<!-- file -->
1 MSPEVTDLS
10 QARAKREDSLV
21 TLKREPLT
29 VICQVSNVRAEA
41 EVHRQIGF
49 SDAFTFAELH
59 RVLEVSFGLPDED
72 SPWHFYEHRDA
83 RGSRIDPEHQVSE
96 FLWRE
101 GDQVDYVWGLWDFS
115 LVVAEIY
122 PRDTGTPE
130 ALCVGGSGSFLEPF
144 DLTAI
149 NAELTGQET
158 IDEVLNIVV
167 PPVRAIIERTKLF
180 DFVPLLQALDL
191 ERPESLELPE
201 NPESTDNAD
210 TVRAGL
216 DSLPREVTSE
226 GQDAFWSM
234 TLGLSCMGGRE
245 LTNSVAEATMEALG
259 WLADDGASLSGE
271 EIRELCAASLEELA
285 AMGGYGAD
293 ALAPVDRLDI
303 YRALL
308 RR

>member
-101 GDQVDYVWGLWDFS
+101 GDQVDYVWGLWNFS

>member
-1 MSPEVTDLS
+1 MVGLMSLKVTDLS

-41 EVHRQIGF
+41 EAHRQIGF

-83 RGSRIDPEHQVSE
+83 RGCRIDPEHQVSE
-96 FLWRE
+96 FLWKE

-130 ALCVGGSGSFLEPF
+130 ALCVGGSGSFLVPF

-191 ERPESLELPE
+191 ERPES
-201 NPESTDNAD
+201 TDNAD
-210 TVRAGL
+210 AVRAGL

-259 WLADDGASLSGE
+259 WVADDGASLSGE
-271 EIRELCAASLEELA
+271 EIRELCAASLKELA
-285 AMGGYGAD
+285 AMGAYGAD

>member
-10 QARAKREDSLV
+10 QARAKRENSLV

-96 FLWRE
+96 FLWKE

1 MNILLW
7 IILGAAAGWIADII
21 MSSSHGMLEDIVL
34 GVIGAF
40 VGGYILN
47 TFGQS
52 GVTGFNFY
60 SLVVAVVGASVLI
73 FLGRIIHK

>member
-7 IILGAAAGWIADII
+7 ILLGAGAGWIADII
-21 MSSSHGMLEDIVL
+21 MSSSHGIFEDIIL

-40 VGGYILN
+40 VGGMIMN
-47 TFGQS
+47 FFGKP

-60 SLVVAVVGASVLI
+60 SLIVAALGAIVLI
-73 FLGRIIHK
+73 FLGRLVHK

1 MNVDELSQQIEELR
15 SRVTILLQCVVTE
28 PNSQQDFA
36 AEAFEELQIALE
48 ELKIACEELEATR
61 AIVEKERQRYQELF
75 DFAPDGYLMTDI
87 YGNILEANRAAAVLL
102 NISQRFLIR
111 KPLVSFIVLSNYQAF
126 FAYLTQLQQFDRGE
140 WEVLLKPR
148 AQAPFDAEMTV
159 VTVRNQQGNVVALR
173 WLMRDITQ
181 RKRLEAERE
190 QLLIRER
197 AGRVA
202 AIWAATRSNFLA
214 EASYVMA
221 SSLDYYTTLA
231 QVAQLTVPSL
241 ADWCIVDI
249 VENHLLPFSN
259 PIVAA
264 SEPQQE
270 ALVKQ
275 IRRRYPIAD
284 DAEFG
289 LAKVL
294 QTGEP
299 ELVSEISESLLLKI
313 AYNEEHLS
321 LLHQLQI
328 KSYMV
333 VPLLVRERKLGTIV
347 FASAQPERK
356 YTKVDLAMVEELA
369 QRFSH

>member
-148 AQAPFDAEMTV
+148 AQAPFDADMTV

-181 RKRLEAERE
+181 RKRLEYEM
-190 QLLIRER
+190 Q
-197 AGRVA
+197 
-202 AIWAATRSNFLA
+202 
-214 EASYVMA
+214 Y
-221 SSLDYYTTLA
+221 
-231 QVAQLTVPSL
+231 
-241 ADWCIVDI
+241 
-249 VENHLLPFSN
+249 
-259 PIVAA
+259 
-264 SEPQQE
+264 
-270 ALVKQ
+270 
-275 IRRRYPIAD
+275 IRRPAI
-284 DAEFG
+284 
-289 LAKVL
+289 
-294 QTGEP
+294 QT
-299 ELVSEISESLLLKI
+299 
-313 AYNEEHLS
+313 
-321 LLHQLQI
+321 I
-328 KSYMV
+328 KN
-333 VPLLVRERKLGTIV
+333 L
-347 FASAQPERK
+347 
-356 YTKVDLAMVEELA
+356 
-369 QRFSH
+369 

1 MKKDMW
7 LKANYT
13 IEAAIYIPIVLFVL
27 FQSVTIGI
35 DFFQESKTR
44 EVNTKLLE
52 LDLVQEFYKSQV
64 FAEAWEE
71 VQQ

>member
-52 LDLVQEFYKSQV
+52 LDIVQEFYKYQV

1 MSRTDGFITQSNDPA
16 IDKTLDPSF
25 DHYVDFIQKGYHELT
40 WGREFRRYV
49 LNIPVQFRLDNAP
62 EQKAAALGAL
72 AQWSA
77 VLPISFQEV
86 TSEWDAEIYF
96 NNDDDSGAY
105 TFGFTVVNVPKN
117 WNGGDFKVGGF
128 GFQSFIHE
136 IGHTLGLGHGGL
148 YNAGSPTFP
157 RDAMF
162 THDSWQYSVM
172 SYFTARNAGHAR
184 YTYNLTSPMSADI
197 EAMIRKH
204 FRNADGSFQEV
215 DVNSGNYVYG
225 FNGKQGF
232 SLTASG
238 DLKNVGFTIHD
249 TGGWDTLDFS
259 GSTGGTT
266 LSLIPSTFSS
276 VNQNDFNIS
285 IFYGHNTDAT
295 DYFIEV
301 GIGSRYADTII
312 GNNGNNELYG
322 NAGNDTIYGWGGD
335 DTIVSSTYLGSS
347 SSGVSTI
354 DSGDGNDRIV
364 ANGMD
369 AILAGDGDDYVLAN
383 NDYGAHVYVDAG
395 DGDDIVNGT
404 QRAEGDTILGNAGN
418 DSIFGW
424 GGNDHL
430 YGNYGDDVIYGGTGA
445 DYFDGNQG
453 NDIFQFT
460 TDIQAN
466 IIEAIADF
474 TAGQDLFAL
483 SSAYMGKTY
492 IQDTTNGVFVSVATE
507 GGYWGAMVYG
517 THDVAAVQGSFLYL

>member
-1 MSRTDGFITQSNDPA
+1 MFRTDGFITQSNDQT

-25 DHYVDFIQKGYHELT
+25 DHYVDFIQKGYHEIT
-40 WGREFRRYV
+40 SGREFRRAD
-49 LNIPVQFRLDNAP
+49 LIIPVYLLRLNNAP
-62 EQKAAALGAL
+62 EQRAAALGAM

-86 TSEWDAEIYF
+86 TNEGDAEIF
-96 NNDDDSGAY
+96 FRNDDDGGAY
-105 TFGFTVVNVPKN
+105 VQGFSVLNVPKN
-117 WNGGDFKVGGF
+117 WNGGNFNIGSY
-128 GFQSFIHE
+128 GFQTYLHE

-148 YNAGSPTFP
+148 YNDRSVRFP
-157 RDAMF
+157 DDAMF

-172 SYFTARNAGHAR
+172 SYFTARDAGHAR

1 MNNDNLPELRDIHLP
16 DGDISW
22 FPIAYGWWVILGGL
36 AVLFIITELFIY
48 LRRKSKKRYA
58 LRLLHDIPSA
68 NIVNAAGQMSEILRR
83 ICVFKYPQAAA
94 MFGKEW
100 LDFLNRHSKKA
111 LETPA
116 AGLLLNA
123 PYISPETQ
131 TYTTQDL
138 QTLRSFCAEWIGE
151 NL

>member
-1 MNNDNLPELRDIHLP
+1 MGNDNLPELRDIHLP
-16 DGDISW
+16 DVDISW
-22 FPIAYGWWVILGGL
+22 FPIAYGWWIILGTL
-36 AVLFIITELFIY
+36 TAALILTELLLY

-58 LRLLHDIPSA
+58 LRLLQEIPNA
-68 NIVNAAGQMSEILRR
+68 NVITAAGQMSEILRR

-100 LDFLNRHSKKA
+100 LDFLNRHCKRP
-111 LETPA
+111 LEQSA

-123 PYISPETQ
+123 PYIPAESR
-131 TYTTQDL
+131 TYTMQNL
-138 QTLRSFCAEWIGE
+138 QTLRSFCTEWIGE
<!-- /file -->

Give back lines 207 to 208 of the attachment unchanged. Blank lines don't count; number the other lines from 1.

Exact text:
197 EAMIRKH
204 FRNADGSFQEV